Birmingham Live on 27th October carried an article saying that the Royal Mail say former dental technician Graham Rought, 56, defrauded it out of a potential £100,000 with stamp washing scam.  He faces jail for selling used stamps from the garden shed where he carried out the illegal cottage industry.  The swindle involves using used first- and second-class stamps – usually only of interest to collectors – which are purchased from organisations such as charities, washed, then sold online sites such as eBay, but he claims he initially did not realise the scheme was illegal.  He and his co-defendant began bulk-buying the stamps in July 2013.  The value of the stamps sold was £443,244, while they profited by £149,344. The majority of the sales were to businesses and traders.  The stamps were laundered by chemically removing cancellation marks and using white spirit to remove glue.  The stamps were then sold at a discount, latterly by a new business named Stampbusters.  Last year, the Charity Commission warned charities collecting used stamps as a way of fundraising that they could be inadvertently “enabling fraud”.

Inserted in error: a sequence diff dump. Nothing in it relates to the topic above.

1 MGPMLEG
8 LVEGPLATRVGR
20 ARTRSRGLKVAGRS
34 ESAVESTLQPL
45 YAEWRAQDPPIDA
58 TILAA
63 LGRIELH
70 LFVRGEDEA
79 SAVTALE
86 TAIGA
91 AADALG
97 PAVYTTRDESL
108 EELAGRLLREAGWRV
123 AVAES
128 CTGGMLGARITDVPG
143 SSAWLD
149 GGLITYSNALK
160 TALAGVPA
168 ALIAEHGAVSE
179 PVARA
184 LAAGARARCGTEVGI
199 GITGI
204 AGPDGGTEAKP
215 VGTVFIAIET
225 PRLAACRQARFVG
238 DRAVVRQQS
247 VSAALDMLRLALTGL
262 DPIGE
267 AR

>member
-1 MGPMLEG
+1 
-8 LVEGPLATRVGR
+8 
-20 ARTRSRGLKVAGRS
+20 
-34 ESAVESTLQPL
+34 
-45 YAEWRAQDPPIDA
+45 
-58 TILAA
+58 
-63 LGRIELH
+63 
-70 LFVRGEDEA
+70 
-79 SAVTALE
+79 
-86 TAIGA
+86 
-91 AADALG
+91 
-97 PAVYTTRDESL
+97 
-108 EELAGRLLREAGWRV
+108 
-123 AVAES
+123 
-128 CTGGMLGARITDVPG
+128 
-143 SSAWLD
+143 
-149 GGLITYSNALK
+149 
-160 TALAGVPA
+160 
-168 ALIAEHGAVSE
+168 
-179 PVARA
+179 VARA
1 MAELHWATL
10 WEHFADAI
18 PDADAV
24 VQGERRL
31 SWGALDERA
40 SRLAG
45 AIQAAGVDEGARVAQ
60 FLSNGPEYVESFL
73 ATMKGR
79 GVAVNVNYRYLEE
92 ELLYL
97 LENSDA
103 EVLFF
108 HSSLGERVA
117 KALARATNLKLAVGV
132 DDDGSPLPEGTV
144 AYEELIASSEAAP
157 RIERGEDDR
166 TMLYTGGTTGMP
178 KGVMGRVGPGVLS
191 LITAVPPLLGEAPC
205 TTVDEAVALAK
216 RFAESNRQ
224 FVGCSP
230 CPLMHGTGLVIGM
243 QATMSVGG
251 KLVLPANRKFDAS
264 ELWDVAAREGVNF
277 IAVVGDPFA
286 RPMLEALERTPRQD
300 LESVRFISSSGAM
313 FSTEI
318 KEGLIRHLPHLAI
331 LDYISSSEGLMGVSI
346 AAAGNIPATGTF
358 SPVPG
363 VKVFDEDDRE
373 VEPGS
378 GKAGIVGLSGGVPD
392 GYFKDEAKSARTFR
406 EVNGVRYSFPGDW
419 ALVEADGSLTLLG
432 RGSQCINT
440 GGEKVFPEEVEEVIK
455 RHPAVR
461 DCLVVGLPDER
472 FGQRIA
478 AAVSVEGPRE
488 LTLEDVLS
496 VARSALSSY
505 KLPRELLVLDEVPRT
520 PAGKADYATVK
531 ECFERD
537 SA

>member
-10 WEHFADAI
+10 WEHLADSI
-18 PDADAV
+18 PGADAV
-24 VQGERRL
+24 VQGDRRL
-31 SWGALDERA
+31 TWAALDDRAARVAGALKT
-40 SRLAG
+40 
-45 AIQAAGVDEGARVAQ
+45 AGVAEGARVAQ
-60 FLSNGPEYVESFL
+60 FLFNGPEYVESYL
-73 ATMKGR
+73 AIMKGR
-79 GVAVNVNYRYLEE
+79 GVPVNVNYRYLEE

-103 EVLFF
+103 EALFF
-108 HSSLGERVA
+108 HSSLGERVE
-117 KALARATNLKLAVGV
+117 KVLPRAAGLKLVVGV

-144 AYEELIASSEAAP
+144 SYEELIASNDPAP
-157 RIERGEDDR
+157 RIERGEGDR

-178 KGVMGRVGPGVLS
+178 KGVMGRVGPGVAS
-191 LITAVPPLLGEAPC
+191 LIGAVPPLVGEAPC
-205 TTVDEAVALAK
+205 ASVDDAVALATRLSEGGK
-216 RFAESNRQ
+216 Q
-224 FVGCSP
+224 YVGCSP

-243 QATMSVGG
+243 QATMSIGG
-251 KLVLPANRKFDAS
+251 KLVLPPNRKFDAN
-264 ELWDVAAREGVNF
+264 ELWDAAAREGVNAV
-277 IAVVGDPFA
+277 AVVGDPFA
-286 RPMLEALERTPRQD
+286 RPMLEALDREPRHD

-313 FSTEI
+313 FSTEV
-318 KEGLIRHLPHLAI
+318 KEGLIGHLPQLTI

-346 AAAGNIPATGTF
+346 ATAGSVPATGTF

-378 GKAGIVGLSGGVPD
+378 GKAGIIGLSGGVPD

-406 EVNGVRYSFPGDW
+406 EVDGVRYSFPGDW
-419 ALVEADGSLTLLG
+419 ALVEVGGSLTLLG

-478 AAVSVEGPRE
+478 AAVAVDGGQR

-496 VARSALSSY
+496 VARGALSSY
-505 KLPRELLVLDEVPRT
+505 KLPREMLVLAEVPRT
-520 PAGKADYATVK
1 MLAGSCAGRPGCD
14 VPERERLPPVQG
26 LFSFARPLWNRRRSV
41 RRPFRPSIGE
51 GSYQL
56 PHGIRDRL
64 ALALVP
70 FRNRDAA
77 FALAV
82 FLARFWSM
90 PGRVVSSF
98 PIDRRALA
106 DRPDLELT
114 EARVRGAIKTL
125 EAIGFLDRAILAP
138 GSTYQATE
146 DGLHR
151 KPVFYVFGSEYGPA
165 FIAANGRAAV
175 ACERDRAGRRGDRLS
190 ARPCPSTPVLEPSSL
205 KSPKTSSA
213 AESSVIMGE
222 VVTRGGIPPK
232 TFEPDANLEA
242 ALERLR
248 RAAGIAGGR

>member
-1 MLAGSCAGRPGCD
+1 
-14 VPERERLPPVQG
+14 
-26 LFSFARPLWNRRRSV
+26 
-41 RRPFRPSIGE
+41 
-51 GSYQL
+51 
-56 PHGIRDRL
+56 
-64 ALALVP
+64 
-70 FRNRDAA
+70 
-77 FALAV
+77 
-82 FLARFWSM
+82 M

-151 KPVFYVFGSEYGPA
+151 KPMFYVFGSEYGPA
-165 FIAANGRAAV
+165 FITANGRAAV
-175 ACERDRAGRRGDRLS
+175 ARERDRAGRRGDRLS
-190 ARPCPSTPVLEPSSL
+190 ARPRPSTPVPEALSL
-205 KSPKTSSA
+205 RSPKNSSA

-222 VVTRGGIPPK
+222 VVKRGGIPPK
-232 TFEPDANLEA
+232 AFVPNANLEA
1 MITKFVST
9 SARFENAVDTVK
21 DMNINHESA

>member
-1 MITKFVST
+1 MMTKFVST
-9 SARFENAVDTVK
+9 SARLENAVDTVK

This blog is primarily for my own use, to keep informed and up to date. However, if you would like to say thank you (and perhaps help me get a new, better laptop when I am away…) you can “buy me a coffee” at

Author: raytodd2017

Chartered Legal Executive and former senior manager with Isle of Man Customs and Excise, where I was (amongst other things) Sanctions Officer (for UN/EU sanctions), Export Licensing Officer and Manager of the Legal-Library & Collectorate Support Section

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